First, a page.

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Republican Senate Candidate Used His Private Jet to Drop Him Off at His 'Bus Tour' Stop, and the Internet Is Dragging Him Hard

Sounds like him.

Republican Senate Candidate Used His Private Jet to Drop Him Off at His 'Bus Tour' Stop, and the Internet Is Dragging Him Hard
HIALEAH, FL - JUNE 14: Florida Governor Rick Scott speaks to supporters as he makes a campaign stop at Chico's Cuban Restaurant where he received an endorsement from the Florida Police Chiefs Association on June 14, 2018 in Hialeah, Florida. Gov. Scott, a Republican, is running for a Florida Senate seat against current Democratic Senator Bill Nelson (D-FL). (Photo by Joe Raedle/Getty Images)

Florida Governor Rick Scott, who is running for a seat in the state Senate, used his private jet to commute to a Senate campaign stop, which sort of defeats the purpose of “Make Washington Work" bus tour. That's right: Bus tour.

Scott's campaign said he had to use his plane because he couldn’t get from an official hearing of the Clemency Board in Tallahassee to the predominantly Republican Villages retirement community in time.

Chris Hartline, a campaign spokesman, justified the use of the private plane, saying the following:

Clemency is an important duty that the governor takes very seriously. He took a break from the bus tour today to attend to his official duties and flew to meet the bus in The Villages. Gov. Scott is able to run an aggressive campaign while continuing to perform his official duties, unlike Bill Nelson, who can’t do either.

Hartline said, however, that he does not know if Scott has or will use his plane on other occasions to get around instead of using the bus.

The snafu prompted Dan McLaughlin, a spokesman for Scott's opponent, Democrat Bill Nelson, to say that it shows that "Rick Scott can't be trusted."

“He’s a phony political leader on a phony bus tour selling a phony plan for his phony campaign,” McLaughlin said. “Everything he does is secretive aimed at shielding or hiding what he’s up to when it comes to public scrutiny.”

Once news of the incident hit the internet, people proceeded to savage Scott.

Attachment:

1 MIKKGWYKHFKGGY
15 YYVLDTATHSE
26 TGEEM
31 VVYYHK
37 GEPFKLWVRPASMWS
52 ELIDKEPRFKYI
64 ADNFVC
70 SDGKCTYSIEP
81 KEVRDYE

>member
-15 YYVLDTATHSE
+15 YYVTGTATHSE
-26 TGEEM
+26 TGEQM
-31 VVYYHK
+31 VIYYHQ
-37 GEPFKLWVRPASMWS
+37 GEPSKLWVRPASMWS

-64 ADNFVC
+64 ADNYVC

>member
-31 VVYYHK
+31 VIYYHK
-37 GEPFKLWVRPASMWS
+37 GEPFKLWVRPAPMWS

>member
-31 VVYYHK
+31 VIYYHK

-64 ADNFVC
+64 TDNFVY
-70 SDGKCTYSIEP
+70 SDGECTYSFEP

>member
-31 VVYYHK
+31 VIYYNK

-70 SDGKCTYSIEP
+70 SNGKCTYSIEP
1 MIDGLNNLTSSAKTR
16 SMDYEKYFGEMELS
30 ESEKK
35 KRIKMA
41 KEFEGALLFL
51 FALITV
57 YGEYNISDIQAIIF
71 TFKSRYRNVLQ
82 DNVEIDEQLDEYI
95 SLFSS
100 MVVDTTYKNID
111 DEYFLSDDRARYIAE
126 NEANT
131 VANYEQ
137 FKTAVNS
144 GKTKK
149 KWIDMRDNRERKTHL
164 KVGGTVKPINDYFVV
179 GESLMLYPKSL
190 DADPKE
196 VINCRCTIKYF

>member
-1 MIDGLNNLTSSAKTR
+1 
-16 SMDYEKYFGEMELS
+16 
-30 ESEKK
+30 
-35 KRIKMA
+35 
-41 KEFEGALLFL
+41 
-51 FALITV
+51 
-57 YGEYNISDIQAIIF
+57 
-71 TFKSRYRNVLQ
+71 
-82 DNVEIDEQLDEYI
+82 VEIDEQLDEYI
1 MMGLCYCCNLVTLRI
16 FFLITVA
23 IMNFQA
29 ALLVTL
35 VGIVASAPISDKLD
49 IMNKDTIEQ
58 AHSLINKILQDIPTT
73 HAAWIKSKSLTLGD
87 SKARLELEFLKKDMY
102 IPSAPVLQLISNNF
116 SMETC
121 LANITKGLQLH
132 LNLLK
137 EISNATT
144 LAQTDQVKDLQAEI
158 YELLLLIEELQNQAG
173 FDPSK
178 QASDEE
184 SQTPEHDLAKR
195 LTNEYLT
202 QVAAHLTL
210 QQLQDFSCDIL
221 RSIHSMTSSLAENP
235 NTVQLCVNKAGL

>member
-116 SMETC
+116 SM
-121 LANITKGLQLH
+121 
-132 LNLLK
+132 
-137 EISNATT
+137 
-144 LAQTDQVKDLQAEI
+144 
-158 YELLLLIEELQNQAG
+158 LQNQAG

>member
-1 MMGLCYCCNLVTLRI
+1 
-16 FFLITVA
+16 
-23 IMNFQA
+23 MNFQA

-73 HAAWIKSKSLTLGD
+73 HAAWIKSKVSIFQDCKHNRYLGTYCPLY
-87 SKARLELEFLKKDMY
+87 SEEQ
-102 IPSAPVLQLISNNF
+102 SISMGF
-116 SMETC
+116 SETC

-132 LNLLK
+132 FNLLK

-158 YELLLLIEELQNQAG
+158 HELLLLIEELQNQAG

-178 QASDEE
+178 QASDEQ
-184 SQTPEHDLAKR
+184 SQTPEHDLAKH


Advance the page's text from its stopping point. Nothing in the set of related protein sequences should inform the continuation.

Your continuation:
Scott's itinerary has been shrouded in secrecy, so much so, in fact, that one advocacy group went to court last week to force him to disclose it. Scott has removed his jet’s tail numbers from public flight-tracking services.

This incident comes after Republicans criticized Missouri Democrat Claire McCaskill for using a private plane during parts of her RV tour of Missouri this summer. McCaskill admitted using the plane after the Washington Free Beacon relayed that the movements of her private jet had closely tracked with certain legs of a three-day RV tour to promote veterans issues.

McCaskill called the report inaccurate and dismissed suggestions that she was trying to hide her use of the plane altogether.

"The plane picked me up at the end of one day after I spent all day on the RV and it took me to my overnight location," she told CNN at the time. "And the next day we used the plane to add a stop. But I was on the RV totally -- two of the three days I was out. Anybody could have followed me ... they could have seen me when I got off the RV and when I got on the airplane ....there was no effort to hide anything."

Republicans have been noticeably mum on the news of Scott's own jet plane use––this is second transportation faux pas that Scott has committed since August.

On August 24, Scott's campaign tweeted that Florida has not received "its fair share of federal transportation funding for decades."

In fact, Scott had rejected billions of dollars for a high-speed rail in the state in 2011, as former Republican state senator Paula Dockery pointed out.

Scott's campaign denied that his rejection of the deal and his campaign promise were connected.

"High-speed rail was a multi-billion dollar boondoggle paid for with one-time money from the stimulus bill," a spokesperson for Scott told the Tampa Bay Times. "This is unrelated to the decades-long inequity between what Florida sends to the federal government and what we receive back in infrastructure funding. Bill Nelson has failed for decades to fix this problem."